SET_MEMPOLICY(2)           Linux Programmer's Manual          SET_MEMPOLICY(2)

       set_mempolicy  -  set  default  NUMA memory policy for a thread and its

       #include <numaif.h>

       long set_mempolicy(int mode, const unsigned long *nodemask,
                          unsigned long maxnode);

       Link with -lnuma.

       set_mempolicy() sets the NUMA memory  policy  of  the  calling  thread,
       which  consists  of a policy mode and zero or more nodes, to the values
       specified by the mode, nodemask and maxnode arguments.

       A NUMA machine has different memory  controllers  with  different  dis-
       tances  to  specific  CPUs.   The memory policy defines from which node
       memory is allocated for the thread.

       This system call defines the default policy for the thread.  The thread
       policy  governs allocation of pages in the process's address space out-
       side of memory ranges controlled by  a  more  specific  policy  set  by
       mbind(2).   The  thread  default policy also controls allocation of any
       pages for memory-mapped files mapped using the mmap(2)  call  with  the
       MAP_PRIVATE flag and that are only read [loaded] from by the thread and
       of  memory-mapped  files  mapped  using  the  mmap(2)  call  with   the
       MAP_SHARED  flag, regardless of the access type.  The policy is applied
       only when a new page is allocated for the thread.  For anonymous memory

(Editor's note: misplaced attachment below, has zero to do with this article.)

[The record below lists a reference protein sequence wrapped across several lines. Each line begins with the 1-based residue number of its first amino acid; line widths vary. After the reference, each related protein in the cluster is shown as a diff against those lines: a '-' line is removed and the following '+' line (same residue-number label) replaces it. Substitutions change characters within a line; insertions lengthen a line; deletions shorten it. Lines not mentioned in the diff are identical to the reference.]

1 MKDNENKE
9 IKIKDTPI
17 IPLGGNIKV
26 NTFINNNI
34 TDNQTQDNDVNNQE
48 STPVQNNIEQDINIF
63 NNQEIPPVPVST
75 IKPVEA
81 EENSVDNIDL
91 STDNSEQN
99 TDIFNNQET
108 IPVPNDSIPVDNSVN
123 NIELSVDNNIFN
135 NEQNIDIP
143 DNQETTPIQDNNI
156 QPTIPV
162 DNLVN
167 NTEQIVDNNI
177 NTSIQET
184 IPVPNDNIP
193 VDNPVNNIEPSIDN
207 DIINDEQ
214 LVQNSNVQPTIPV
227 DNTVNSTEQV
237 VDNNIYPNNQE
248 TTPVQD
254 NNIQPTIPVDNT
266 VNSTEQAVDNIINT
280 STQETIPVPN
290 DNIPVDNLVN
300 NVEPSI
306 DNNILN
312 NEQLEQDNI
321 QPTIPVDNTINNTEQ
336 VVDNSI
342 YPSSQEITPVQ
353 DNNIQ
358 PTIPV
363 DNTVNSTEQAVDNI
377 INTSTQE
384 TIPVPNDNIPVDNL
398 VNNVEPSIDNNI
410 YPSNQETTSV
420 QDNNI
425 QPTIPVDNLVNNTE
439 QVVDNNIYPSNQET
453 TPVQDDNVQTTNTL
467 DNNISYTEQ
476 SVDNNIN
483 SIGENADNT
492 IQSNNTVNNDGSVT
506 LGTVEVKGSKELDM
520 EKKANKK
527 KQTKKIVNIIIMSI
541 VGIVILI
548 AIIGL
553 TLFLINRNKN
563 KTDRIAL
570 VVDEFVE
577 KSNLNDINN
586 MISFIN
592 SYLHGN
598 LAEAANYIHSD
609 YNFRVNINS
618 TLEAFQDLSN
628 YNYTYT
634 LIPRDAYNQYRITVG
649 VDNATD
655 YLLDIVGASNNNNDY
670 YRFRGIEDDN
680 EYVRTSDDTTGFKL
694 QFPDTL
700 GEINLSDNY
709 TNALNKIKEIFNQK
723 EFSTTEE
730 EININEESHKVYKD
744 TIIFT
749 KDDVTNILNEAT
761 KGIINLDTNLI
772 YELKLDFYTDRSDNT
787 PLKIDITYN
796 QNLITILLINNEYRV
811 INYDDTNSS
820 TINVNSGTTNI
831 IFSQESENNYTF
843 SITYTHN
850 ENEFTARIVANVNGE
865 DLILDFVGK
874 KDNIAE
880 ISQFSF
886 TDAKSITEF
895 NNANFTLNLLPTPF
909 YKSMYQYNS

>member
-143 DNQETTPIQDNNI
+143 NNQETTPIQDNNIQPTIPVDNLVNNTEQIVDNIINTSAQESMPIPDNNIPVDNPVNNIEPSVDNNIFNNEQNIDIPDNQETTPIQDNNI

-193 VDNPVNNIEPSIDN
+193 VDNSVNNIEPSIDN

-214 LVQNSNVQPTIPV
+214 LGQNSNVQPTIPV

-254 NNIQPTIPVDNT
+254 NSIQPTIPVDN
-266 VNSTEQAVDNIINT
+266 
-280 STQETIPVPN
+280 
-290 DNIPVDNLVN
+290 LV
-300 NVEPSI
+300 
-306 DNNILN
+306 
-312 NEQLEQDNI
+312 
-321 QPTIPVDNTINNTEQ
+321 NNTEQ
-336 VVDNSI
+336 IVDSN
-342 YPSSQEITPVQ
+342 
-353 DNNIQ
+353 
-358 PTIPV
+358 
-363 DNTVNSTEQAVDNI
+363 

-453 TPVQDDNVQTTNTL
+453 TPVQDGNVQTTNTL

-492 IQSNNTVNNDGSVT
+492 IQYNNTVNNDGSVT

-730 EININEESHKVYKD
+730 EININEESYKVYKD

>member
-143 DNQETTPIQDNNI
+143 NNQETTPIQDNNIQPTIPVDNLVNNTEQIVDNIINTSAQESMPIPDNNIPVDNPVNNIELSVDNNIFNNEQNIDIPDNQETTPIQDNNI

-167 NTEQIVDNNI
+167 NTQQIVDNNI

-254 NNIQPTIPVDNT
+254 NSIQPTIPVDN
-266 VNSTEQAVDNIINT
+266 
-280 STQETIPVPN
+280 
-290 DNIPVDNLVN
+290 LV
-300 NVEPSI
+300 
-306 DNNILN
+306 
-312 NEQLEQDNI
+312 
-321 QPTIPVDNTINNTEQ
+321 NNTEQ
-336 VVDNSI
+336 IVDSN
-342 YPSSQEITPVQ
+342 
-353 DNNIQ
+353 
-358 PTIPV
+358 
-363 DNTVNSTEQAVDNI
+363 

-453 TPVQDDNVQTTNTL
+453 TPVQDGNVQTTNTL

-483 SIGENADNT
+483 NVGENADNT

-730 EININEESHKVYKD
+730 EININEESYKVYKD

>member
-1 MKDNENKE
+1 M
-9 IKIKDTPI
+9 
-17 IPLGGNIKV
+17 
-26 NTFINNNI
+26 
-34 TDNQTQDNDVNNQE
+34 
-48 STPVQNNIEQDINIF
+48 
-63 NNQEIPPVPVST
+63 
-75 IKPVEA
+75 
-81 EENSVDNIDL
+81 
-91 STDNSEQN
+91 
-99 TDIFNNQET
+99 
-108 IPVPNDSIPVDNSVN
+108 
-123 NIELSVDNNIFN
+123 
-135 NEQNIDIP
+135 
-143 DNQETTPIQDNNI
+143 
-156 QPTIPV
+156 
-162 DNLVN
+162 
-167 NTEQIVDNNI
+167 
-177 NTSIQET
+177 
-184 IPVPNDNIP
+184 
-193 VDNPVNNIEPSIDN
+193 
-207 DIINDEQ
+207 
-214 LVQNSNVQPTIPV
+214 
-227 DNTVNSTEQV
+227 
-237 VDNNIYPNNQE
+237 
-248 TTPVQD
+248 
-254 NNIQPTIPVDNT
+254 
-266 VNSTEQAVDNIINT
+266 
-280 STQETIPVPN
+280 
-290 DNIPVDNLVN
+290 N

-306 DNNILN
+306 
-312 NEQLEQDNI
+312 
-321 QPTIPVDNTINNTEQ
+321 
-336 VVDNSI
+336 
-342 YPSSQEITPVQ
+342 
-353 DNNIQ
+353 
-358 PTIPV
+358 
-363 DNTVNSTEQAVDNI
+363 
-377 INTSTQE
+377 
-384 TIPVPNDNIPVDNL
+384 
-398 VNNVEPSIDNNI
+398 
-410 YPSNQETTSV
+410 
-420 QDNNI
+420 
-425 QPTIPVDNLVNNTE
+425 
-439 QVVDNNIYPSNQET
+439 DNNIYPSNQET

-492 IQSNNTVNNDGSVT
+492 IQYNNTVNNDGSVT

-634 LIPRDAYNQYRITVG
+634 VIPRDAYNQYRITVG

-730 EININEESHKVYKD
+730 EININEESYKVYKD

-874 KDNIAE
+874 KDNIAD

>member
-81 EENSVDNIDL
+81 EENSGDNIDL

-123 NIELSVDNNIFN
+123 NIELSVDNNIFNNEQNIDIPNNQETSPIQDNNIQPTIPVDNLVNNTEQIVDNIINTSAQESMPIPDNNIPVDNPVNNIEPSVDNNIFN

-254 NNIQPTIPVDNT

this is when the page is first touched by the thread.

       The   mode  argument  must  specify  one  of  MPOL_DEFAULT,  MPOL_BIND,
       MPOL_INTERLEAVE, or  MPOL_PREFERRED.   All  modes  except  MPOL_DEFAULT
       require  the  caller  to  specify via the nodemask argument one or more

       The mode argument may also include an optional  mode  flag.   The  sup-
       ported mode flags are:

       MPOL_F_STATIC_NODES (since Linux 2.6.26)
              A nonempty nodemask specifies physical node ids.  Linux will not
              remap the nodemask when the process moves to a different  cpuset
              context, nor when the set of nodes allowed by the process's cur-
              rent cpuset context changes.

       MPOL_F_RELATIVE_NODES (since Linux 2.6.26)
              A nonempty nodemask specifies node ids that are relative to  the
              set of node ids allowed by the process's current cpuset.

       nodemask  points  to a bit mask of node IDs that contains up to maxnode
       bits.   The  bit  mask  size  is  rounded  to  the  next  multiple   of
       sizeof(unsigned long), but the kernel will use bits only up to maxnode.
       A NULL value of nodemask or a maxnode value of zero specifies the empty
       set  of  nodes.  If the value of maxnode is zero, the nodemask argument
       is ignored.

       Where a nodemask is required, it must contain at least one node that is
       on-line,  allowed  by the process's current cpuset context, [unless the
       MPOL_F_STATIC_NODES mode flag is specified], and contains  memory.   If
       the MPOL_F_STATIC_NODES is set in mode and a required nodemask contains
       no nodes that are allowed by the process's current cpuset context,  the
       memory  policy reverts to local allocation.  This effectively overrides
       the specified policy until the process's cpuset context includes one or
       more of the nodes specified by nodemask.

       The  MPOL_DEFAULT mode specifies that any nondefault thread memory pol-
       icy be removed, so that the memory policy "falls back"  to  the  system
       default  policy.  The system default policy is "local allocation"--that
       is, allocate memory on the node of the CPU that triggered  the  alloca-